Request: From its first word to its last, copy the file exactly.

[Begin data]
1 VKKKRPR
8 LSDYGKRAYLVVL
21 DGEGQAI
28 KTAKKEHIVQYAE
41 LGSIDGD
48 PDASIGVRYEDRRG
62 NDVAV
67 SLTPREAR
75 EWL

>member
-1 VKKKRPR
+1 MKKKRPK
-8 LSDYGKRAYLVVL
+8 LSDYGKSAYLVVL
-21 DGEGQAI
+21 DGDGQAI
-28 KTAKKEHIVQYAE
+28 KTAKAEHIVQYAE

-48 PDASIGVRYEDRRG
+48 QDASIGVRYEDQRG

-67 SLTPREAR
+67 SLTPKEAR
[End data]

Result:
1 VKKKRPR
8 LSDYGKRAYLVVL
21 DGEGQAI
28 KTAKKEHIVQYAE
41 LGSIDGD
48 PDASIGVRYEDRRG
62 NDVAV
67 SLTPREAR
75 EWL

>member
-1 VKKKRPR
+1 MKKKRPK
-8 LSDYGKRAYLVVL
+8 LSDYGKSAYLVVL
-21 DGEGQAI
+21 DGDGQAI
-28 KTAKKEHIVQYAE
+28 KTAKAEHIVQYAE

-48 PDASIGVRYEDRRG
+48 QDASIGVRYEDQRG

-67 SLTPREAR
+67 SLTPKEAR